OK, so at this point we know that Alex Rodriguez regularly played poker, usually for a lot of money and with some shady people, but one thing I haven’t heard addressed is whether he’s actually any good. Until yesterday, that is.
I was watching a recent episode of NBC’s late-night show “Poker After Dark” on my DVR when the players at the $100,000 buy-in table began sharing their experiences playing in cash games with Rodriguez.
Their talking about him was purely a coincidence, since the episode was taped months before the various allegations surfaced this week, but I thought the discussion was interesting. You can watch the episode online, but here’s a transcript of the Rodriguez-related banter that occurred as part of some more general chatter about high-stakes mixed games:
Mike Matusow: I heard A-Rod was playing $50-$100 no-limit.
Jean-Robert Bellande: Yeah, we’ll add no-limit [to the mix] for the right guy.
Michael Mizrachi: Does he play mixed [games] or just no-limit?
Mike Matusow: No-limit.
Jean-Robert Bellande: We just play no-limit with him. And then we just switch right back to the mix as soon as he gets up [from the table].
Chris Ferguson: How does he play?
Jean-Robert Bellande: I thought he played fine. I wouldn’t say he plays great, I wouldn’t say he plays awful.
Michael Mizrachi: If he plays fine, that’s really good.
Roughly translated: Rodriguez plays strictly no-limit hold ’em, but the professional poker players are willing to abandon the other games in their usual “mix” to accommodate his action. So while Jean-Robert Bellande says “he played fine” the fact that high-stakes pros are willing to completely alter the games being played in order to keep him at the table tells you plenty about whether Rodriguez can hold his own or not. He’s the fish.
And there’s no shame in that. I’m pretty much obsessed with poker and would probably get my clock cleaned if I sat down at the table in question, with the main difference being that Rodriguez can actually afford to sit at a $50-$100 no-limit table and probably doesn’t mind dusting off $50,000 in the name of having a good time playing with the big boys. After all, he makes about $200,000 per day at his real job.
When he’s not throwing baseballs, Twins pitcher Trevor May is an active gamer. He streams on Twitch, a very popular video game streaming site, fairly regularly and now he’s officially on an eSports team. Luminosity Gaming announced the organization added May last Friday. It appears he’ll be streaming and commentating on Overwatch, a multiplayer first-person shooter made by Blizzard Entertainment.
May is the only current athlete to be an active member of an eSports team. Former NBA player Rick Fox owns Echo Fox, an eSports team that sports players in games including League of Legends, Super Smash Bros. Melee, Super Smash Bros. for Wii U, Street Fighter V, Marvel vs. Capcom 3, Call of Duty: Infinite Warfare, Counter-Strike: Global Offensive, and Mortal Kombat X. Jazz forward Gordon Hayward is also a known advocate of eSports.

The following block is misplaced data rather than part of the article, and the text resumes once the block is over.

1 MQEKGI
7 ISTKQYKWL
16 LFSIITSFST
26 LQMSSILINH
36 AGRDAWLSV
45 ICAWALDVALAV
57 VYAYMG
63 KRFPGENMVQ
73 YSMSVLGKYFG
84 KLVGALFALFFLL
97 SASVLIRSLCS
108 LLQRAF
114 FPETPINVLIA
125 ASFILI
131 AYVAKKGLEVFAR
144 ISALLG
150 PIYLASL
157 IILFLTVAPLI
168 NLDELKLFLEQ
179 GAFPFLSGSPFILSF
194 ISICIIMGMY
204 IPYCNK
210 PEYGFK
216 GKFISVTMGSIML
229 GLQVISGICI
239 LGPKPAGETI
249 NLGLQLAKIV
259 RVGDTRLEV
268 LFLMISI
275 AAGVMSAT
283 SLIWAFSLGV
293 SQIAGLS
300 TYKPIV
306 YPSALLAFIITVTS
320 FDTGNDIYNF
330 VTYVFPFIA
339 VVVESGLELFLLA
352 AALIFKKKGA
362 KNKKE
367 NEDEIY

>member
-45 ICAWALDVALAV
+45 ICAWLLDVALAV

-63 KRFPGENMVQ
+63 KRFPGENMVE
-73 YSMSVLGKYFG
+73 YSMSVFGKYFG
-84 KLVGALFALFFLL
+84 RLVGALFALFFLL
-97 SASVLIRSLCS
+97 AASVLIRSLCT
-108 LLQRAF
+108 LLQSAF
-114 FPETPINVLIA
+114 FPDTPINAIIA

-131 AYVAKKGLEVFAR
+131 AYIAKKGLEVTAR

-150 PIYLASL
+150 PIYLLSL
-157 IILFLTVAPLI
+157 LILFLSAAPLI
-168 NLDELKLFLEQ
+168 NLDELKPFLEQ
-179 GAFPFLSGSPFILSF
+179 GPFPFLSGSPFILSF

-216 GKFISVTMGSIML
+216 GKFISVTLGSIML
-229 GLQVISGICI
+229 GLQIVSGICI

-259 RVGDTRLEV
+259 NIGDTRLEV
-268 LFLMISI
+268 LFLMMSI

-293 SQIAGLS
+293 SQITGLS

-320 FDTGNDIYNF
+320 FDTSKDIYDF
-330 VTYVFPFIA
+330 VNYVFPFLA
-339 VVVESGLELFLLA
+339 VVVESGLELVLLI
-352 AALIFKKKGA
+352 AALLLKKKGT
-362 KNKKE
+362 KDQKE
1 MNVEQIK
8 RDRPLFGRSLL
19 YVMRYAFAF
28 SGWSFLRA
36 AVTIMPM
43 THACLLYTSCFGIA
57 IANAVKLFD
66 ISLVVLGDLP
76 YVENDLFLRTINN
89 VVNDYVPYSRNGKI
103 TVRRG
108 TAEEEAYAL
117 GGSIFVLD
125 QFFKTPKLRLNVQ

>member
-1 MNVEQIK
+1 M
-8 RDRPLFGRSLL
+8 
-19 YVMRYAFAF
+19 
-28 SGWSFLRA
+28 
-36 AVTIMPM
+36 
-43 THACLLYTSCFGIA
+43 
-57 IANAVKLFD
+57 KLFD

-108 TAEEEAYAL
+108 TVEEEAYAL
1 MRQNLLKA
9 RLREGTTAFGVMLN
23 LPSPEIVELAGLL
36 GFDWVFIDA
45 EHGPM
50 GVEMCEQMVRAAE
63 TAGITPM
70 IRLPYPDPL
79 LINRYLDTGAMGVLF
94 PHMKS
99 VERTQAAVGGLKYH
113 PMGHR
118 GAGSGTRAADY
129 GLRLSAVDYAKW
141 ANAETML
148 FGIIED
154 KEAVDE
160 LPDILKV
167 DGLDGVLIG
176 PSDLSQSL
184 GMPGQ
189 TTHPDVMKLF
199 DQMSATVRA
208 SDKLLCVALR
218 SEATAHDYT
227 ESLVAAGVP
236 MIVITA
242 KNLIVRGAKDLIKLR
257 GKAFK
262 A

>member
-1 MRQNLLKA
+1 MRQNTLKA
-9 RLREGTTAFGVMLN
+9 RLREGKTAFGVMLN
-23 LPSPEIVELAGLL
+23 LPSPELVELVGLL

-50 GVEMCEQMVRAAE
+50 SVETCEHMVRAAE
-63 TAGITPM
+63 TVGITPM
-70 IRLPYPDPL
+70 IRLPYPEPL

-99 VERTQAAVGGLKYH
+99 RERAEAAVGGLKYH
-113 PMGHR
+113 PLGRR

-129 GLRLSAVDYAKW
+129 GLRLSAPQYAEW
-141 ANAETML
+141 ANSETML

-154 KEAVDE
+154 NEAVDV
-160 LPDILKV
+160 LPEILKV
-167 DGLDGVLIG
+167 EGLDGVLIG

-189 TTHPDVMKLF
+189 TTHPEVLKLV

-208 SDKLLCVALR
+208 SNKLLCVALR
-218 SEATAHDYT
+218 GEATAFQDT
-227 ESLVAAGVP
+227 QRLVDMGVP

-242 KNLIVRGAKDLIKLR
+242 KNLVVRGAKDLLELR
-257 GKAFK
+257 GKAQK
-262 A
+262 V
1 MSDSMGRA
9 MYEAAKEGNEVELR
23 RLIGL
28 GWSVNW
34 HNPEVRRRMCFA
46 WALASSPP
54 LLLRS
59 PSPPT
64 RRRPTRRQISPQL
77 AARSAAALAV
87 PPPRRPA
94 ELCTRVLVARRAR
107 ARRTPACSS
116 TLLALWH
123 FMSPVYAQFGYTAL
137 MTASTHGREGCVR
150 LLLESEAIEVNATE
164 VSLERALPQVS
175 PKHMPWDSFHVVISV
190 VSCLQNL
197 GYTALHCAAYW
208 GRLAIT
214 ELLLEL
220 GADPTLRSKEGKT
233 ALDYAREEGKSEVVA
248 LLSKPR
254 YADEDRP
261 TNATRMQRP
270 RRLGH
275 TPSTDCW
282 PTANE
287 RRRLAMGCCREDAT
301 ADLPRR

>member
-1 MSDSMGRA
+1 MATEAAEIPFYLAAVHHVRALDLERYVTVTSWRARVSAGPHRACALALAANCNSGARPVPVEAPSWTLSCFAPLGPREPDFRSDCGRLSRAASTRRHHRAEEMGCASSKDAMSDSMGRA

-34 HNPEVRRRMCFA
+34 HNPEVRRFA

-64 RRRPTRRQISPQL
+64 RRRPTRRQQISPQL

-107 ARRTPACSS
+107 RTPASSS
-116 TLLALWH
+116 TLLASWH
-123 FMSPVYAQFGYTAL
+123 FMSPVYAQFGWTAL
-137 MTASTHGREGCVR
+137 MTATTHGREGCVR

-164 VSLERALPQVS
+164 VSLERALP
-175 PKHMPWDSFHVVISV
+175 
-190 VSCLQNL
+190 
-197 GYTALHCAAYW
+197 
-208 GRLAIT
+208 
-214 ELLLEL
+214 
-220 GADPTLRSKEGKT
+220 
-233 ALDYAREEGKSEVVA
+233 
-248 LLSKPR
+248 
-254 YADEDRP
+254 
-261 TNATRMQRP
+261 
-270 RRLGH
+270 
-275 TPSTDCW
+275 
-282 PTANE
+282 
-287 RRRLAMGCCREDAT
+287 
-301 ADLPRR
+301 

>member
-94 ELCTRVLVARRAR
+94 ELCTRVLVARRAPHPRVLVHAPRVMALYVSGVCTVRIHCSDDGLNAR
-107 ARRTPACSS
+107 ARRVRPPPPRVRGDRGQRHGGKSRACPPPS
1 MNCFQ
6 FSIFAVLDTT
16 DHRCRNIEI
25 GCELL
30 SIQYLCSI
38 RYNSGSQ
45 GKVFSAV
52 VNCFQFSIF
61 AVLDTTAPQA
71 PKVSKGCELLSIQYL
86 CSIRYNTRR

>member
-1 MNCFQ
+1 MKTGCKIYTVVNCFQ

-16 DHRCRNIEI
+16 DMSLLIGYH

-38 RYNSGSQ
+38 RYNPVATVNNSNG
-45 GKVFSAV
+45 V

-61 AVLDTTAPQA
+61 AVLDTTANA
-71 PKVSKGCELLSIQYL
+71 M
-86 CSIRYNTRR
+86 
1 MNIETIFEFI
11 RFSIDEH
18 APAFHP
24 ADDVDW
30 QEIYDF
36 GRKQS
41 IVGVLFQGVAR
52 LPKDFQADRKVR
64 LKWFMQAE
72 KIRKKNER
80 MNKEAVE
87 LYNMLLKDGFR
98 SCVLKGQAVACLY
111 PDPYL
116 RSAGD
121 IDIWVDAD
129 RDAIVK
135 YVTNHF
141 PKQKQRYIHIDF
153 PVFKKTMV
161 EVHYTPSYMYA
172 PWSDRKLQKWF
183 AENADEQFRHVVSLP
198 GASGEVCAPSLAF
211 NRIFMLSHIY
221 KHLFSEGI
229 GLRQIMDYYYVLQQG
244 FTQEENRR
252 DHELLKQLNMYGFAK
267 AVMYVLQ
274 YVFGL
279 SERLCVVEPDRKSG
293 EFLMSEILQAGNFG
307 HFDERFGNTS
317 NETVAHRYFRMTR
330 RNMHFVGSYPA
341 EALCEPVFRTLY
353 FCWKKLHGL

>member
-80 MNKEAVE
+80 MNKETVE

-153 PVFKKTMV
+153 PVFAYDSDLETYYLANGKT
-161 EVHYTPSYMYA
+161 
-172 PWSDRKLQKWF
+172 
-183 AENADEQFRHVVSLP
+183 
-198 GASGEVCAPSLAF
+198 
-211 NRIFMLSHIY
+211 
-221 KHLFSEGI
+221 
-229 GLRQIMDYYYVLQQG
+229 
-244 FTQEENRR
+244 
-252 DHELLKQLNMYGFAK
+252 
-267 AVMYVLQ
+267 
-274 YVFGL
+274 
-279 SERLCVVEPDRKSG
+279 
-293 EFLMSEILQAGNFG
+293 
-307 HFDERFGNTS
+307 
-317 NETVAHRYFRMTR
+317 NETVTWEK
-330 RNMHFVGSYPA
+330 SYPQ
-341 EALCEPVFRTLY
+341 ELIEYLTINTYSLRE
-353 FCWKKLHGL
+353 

The NBA in particular has been very active on the eSports front. Kings co-owners Andy Miller and Mark Mastrov launched NRG eSports in November 2015. Shortly thereafter, Grizzlies co-owner Stephen Kaplan invested in the Immortals eSports team. Almost a year later, the 76ers acquired controlling stakes in Team Dignitas and Team Apex. The same month, the Wizards’ and Warriors’ owners launched a group called Axiomatic, which purchased a controlling stake in Team Liquid, a long-time Starcraft: Brood War website which has since branched out into other games. And also in September 2016, Celtics forward Jonas Jerebko bought team Renegades, moving them to a group house in Detroit. In December 2016, the Bucks submitted a deal to Riot Games in order to purchase Cloud9’s Challenger league spot for $2.5 million. The Rockets that month hired someone specifically for eSports development, focusing on strategy and investment. Last month, the Heat acquired a controlling stake in team Misfits.
Once an afterthought, eSports has grown considerably in recent years and now it should be considered a competitor to traditional sports. League of Legends, in particular, is quite popular, reaching nearly 15 million concurrent viewers at its peak in the most recent League of Legends World Championship. That championship featured a prize purse of $6.7 million with $2 million of it being split among winner SK Telecom T1’s members.
The Orioles have re-signed outfielder Michael Bourn to a minor league contract with an invitation to major league camp, MASN’s Roch Kubatko reports.
Bourn, 34, joined the Orioles last year in a trade from the Diamondbacks on August 31. Though he compiled a meager .669 OPS with the Diamondbacks, Bourn hit a solid .283/.358/.435 in 55 plate appearances with the O’s through the end of the season.
Bourn, a non-roster invitee to camp, will try to play his way onto the Orioles’ 25-man roster. If he does make the roster, Bourn will receive a $2 million salary, Jon Heyman of FanRag Sports points out.